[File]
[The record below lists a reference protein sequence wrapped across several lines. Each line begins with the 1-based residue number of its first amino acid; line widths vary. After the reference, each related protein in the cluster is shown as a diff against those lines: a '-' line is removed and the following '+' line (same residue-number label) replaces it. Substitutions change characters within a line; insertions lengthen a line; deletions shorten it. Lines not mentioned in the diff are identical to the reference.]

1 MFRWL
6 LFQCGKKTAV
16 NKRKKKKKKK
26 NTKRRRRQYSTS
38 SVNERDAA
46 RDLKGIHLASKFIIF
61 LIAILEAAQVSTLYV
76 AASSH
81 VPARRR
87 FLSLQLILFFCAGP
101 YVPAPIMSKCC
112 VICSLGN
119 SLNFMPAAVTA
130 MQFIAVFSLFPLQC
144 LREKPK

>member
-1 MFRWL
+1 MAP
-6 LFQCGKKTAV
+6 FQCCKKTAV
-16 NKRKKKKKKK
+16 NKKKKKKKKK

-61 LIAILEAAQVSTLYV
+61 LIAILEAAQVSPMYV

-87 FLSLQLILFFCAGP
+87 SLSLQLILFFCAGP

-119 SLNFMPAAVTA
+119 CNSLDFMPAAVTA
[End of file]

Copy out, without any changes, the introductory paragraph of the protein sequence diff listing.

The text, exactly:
[The record below lists a reference protein sequence wrapped across several lines. Each line begins with the 1-based residue number of its first amino acid; line widths vary. After the reference, each related protein in the cluster is shown as a diff against those lines: a '-' line is removed and the following '+' line (same residue-number label) replaces it. Substitutions change characters within a line; insertions lengthen a line; deletions shorten it. Lines not mentioned in the diff are identical to the reference.]